2. Socrates Didn’t Write His Ideas and Methods
  3. Socrates Criticized Democracy
  4. We All Use Socrates’ Methods
  5. Socrates Was Sentenced to Death at the Age of 71

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The Concise History of Greek Food & Greek Cuisine

Is meze Greek? Is Greek food Mediterranean or Middle Eastern? Do Greek people eat lamb on a regular basis? And why are Greeks so obsessed with olive oil? Today, Helinika unravels the history of Greek food and Greek cuisine.

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What is “Greek” Anyways?

You are visiting a Greek restaurant somewhere outside of Greece. You sit on a blue-painted wooden chair, next to an Ionic column, and you are given a menu written in an ancient Greek font. You choose between a big range of options: from typical Greek street food, such as gyros and souvlaki, and traditional Greek meze, like  tzatziki and dolmadakia, to more gourmet dishes, such as split peas mousse with prosciutto, chives and sesame paste vinaigrette –a sophisticated way to describe fava. But is this actually… Greek food?

Food plays an important role in a culture. In order to understand what Greek food is, it is important to define the adjective “Greek” and what the Greek culture really is. The modern Greek culture, which is defined as the predominant culture in the state of Greece from 1821 till today, is built upon various complimentary and contrasting cultures and subcultures. These were either developed or adopted by the Greeks and other ethnic minorities that lived in Greece throughout the years.

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Some people, predominately outside of Greece, consider “Greek” anything that is tied solely to the Archaic, Classical, and Hellenistic periods of Greece’s history. This is what some consider as the “purest” form of the Greek culture. In Greece, the great majority of people also consider the history of the Byzantine Empire and the religion of Orthodox Christianity as an important influence on the modern Greek culture.

At the same time, there is a time period that is rarely discussed: the Ottoman Occupation, also known as the “400 years of Slavery”. The Ottoman rule in Greece, lasting from the mid-15th century till 1821, had a significant influence on Greeks and their culture and this is the reason why some words, musical instruments, and dishes are common in both Turkey and Greece.

Since the Greek culture has been intertwined with similar but also contrasting cultures, Greek food includes various dishes for every taste. In Europe and most parts of the world, Greek cuisine falls under Mediterranean cuisine, whereas in the United States, they consider it “Middle Eastern”. This is why you might come across Greek restaurants with a contrasting décor and menu. The owners are simply trying to accommodate the needs of various people who perceive Greek cuisine differently. Before mentioning some popular and some lesser known Greek dishes, let’s see some ingredients that are predominately used in Greece.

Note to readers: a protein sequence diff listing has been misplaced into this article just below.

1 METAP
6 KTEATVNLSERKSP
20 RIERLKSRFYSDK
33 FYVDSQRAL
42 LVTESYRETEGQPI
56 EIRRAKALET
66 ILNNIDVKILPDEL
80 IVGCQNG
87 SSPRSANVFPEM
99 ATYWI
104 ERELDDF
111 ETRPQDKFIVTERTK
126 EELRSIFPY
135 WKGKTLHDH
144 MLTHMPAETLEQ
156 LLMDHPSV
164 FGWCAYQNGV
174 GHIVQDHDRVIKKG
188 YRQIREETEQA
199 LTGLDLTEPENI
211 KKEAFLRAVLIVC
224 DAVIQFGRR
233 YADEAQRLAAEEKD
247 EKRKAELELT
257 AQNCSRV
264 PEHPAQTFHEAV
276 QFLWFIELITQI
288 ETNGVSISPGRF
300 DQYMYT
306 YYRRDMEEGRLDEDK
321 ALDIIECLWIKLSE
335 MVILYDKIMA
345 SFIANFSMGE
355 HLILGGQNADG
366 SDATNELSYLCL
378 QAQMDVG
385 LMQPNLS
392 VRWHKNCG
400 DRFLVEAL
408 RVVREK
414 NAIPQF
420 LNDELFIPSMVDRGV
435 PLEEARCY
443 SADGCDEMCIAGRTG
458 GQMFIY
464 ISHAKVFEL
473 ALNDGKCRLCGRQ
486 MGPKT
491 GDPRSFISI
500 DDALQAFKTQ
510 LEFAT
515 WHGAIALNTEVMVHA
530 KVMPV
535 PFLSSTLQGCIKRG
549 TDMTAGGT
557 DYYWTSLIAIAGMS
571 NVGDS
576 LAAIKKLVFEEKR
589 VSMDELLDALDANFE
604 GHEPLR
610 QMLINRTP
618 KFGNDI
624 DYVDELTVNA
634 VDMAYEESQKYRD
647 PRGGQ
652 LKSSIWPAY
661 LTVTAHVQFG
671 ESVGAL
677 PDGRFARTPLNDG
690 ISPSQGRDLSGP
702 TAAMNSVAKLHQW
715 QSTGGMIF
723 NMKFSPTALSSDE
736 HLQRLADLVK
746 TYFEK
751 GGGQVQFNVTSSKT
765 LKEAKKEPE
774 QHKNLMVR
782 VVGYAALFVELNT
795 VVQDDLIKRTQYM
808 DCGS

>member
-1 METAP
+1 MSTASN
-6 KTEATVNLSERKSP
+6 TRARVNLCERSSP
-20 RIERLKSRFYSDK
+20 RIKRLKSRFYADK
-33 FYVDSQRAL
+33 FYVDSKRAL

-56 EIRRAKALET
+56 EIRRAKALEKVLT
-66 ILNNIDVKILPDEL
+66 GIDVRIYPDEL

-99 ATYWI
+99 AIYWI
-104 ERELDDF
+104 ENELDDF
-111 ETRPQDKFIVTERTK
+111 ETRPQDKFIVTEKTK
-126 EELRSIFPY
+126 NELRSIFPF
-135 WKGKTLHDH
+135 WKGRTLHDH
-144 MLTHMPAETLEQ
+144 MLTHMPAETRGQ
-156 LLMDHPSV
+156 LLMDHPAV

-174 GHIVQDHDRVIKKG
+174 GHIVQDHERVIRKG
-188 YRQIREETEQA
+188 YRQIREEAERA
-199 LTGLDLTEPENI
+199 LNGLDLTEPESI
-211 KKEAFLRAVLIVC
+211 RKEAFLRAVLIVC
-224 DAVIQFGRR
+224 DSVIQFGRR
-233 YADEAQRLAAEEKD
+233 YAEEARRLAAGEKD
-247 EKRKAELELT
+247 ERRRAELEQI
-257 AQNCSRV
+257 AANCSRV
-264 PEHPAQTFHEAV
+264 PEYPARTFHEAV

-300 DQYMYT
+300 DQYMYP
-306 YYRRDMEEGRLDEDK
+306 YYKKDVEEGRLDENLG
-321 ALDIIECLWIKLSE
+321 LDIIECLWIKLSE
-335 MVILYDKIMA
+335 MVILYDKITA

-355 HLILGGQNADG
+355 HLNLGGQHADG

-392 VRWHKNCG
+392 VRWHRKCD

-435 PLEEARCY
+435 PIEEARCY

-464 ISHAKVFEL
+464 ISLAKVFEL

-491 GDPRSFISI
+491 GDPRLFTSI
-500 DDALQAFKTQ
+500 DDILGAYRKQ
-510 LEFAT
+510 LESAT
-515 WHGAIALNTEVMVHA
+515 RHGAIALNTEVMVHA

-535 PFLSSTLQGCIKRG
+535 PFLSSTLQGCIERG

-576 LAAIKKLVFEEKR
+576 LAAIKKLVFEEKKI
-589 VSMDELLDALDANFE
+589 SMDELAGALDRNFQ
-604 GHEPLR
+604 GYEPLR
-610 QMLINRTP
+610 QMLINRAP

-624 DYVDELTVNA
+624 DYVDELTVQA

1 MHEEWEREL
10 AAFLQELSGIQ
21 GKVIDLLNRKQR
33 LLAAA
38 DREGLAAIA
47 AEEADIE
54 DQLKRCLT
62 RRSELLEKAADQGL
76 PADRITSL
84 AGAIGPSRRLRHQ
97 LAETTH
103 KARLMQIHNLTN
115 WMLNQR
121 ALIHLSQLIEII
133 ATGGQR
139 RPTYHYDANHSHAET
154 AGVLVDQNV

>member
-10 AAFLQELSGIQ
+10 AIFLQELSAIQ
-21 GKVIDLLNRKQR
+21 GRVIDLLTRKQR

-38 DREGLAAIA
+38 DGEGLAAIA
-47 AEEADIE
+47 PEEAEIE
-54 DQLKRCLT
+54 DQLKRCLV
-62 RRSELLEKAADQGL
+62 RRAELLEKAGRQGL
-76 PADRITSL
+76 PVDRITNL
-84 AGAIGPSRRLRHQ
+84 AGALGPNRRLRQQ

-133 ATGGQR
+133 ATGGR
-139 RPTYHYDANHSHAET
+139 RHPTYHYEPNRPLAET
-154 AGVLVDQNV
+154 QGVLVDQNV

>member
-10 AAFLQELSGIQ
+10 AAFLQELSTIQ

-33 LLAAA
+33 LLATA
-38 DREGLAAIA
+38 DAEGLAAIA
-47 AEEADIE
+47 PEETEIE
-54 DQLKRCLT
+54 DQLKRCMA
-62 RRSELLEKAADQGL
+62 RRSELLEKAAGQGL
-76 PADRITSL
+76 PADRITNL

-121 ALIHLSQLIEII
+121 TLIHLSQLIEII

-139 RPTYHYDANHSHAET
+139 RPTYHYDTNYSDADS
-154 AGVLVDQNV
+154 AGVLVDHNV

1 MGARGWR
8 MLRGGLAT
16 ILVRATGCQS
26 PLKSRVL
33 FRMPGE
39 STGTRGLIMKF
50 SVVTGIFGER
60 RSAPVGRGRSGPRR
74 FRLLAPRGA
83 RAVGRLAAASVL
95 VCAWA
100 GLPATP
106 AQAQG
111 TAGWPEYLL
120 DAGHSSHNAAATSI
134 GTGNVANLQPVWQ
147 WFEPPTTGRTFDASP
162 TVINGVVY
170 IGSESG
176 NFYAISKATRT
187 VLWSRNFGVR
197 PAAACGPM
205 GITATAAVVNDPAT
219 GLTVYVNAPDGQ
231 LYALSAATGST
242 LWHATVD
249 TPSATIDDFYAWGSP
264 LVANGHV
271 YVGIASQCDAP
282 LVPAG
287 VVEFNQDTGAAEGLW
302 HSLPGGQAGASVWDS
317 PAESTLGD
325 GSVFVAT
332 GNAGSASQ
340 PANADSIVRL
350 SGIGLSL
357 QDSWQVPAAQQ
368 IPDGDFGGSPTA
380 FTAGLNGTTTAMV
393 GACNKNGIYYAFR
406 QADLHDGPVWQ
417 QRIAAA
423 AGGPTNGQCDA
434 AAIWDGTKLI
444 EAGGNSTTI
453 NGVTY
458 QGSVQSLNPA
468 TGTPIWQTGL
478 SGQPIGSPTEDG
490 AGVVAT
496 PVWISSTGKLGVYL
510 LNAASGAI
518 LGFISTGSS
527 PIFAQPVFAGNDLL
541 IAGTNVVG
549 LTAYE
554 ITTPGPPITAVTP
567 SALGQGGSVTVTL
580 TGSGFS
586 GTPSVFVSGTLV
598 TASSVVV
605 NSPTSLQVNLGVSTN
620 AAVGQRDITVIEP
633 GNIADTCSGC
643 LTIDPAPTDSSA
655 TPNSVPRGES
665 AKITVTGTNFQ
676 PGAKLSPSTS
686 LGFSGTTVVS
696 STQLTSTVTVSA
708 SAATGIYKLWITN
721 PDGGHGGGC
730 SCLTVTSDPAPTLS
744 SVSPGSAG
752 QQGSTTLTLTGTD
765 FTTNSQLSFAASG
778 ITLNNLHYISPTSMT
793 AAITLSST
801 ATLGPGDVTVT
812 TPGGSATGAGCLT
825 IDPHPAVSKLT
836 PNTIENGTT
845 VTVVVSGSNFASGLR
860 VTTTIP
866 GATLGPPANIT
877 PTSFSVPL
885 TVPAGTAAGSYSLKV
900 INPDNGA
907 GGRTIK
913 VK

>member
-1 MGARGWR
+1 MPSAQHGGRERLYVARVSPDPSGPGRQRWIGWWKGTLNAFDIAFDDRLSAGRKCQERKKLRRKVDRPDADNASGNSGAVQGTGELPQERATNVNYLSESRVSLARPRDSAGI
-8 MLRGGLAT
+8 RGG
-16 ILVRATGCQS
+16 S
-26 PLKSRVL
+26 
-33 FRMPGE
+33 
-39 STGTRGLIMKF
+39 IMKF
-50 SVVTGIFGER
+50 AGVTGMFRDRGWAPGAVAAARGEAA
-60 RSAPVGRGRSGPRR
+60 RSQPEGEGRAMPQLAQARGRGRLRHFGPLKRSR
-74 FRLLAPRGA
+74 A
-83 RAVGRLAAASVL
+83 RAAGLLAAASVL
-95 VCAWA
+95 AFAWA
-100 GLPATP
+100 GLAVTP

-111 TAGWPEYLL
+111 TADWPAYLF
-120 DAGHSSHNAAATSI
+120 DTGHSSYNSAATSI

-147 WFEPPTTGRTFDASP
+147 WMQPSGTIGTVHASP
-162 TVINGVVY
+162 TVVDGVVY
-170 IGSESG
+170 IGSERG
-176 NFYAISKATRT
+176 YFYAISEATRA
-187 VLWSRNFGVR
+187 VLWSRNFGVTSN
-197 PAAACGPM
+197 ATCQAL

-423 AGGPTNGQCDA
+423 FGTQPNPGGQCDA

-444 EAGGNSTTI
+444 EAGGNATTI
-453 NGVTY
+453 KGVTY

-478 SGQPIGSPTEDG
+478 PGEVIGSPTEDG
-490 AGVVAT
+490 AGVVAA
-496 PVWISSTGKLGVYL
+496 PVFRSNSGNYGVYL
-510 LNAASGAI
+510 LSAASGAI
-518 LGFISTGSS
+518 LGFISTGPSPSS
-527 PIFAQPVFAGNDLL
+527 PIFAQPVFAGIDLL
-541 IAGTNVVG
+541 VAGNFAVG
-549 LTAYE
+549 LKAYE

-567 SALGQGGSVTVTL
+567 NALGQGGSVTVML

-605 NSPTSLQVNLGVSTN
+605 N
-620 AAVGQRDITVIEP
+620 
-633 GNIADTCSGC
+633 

Commons Greek Ingredients

Greeks love using their “liquid gold” in every single meal. The Greek extra virgin olive oil is used in cooking, but it is also used raw as a garniture in salads and cold dishes. It is actually Greece’s fourth most important export and its importance can be traced back to ancient times.

Now, some people, mostly in the US, believe that Greek food is spicy. However, authentic Greek food is savory and Greeks usually cannot tolerate spicy food. You might already know that oregano and basil are two of the most used dried herbs in Greece (and in other Mediterranean countries).

When it comes to dairy products, feta cheese and Greek yoghurt (simply called “yoghurt” in Greek) are consumed on their own or used in various dishes. Last but not least, let’s not forget honey. Greeks have been consuming honey since ancient times, not only for its sweet taste, but also for its various health benefits.  

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Popular Greek Dishes and Their History

If you ask someone to name a Greek dish, they will mention “moussaka”. This eggplant and potato-based dish is consumed in most Balkan countries, in Turkey, Egypt, and elsewhere. Moussaka has roots in Ottoman Greece and it is not universally considered a traditional Greek dish. Due to the fact that it requires a lot of preparation, it is served hot, and it is high in calories, this dish is not consumed regularly. The generally warm climate in Greece requires light and easy-to-digest dishes: fish, salads, vegetables, and legumes.

A lot of people also believe that Greeks consume lamb very often. The truth is that many Greek families roast lamb on Easter Sunday, following a long Christian Orthodox tradition. It is not clear when this tradition started. It is also worth mentioning that gyros and souvlaki are rarely served with lamb meat in Greece. Gyros with lamb is mostly served in Greek restaurants in the United States and Australia.